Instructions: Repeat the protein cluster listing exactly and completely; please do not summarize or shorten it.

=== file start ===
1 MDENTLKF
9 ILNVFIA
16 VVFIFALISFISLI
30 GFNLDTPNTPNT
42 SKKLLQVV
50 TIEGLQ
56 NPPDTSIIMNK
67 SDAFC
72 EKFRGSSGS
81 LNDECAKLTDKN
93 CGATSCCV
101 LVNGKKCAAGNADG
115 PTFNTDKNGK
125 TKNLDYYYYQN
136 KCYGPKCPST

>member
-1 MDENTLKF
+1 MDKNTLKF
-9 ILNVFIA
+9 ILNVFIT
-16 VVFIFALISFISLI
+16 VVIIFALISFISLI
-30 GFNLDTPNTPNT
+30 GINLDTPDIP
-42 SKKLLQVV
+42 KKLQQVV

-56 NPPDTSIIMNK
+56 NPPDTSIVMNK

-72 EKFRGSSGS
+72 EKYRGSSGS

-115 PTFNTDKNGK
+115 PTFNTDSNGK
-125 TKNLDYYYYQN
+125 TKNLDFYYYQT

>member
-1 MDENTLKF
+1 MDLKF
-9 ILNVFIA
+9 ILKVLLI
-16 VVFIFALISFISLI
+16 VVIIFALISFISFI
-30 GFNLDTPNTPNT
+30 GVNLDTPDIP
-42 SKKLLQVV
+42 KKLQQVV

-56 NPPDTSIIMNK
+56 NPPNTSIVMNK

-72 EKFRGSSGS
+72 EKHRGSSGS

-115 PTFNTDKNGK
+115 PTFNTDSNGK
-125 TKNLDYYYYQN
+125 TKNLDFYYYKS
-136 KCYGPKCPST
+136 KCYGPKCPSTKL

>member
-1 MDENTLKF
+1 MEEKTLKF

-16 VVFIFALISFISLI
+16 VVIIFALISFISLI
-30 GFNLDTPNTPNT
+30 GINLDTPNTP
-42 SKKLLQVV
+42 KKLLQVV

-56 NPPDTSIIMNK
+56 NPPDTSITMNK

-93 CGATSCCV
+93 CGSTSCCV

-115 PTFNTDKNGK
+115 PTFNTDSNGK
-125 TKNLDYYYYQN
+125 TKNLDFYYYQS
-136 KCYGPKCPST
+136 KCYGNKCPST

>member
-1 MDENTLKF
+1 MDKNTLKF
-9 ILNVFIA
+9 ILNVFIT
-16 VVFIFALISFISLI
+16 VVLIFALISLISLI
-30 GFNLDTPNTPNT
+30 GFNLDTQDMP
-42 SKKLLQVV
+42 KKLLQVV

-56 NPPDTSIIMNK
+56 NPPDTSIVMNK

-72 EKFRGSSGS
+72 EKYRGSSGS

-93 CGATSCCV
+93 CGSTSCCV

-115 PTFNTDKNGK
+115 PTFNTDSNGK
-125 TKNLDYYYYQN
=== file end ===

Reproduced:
1 MDENTLKF
9 ILNVFIA
16 VVFIFALISFISLI
30 GFNLDTPNTPNT
42 SKKLLQVV
50 TIEGLQ
56 NPPDTSIIMNK
67 SDAFC
72 EKFRGSSGS
81 LNDECAKLTDKN
93 CGATSCCV
101 LVNGKKCAAGNADG
115 PTFNTDKNGK
125 TKNLDYYYYQN
136 KCYGPKCPST

>member
-1 MDENTLKF
+1 MDKNTLKF
-9 ILNVFIA
+9 ILNVFIT
-16 VVFIFALISFISLI
+16 VVIIFALISFISLI
-30 GFNLDTPNTPNT
+30 GINLDTPDIP
-42 SKKLLQVV
+42 KKLQQVV

-56 NPPDTSIIMNK
+56 NPPDTSIVMNK

-72 EKFRGSSGS
+72 EKYRGSSGS

-115 PTFNTDKNGK
+115 PTFNTDSNGK
-125 TKNLDYYYYQN
+125 TKNLDFYYYQT

>member
-1 MDENTLKF
+1 MDLKF
-9 ILNVFIA
+9 ILKVLLI
-16 VVFIFALISFISLI
+16 VVIIFALISFISFI
-30 GFNLDTPNTPNT
+30 GVNLDTPDIP
-42 SKKLLQVV
+42 KKLQQVV

-56 NPPDTSIIMNK
+56 NPPNTSIVMNK

-72 EKFRGSSGS
+72 EKHRGSSGS

-115 PTFNTDKNGK
+115 PTFNTDSNGK
-125 TKNLDYYYYQN
+125 TKNLDFYYYKS
-136 KCYGPKCPST
+136 KCYGPKCPSTKL

>member
-1 MDENTLKF
+1 MEEKTLKF

-16 VVFIFALISFISLI
+16 VVIIFALISFISLI
-30 GFNLDTPNTPNT
+30 GINLDTPNTP
-42 SKKLLQVV
+42 KKLLQVV

-56 NPPDTSIIMNK
+56 NPPDTSITMNK

-93 CGATSCCV
+93 CGSTSCCV

-115 PTFNTDKNGK
+115 PTFNTDSNGK
-125 TKNLDYYYYQN
+125 TKNLDFYYYQS
-136 KCYGPKCPST
+136 KCYGNKCPST

>member
-1 MDENTLKF
+1 MDKNTLKF
-9 ILNVFIA
+9 ILNVFIT
-16 VVFIFALISFISLI
+16 VVLIFALISLISLI
-30 GFNLDTPNTPNT
+30 GFNLDTQDMP
-42 SKKLLQVV
+42 KKLLQVV

-56 NPPDTSIIMNK
+56 NPPDTSIVMNK

-72 EKFRGSSGS
+72 EKYRGSSGS

-93 CGATSCCV
+93 CGSTSCCV

-115 PTFNTDKNGK
+115 PTFNTDSNGK
-125 TKNLDYYYYQN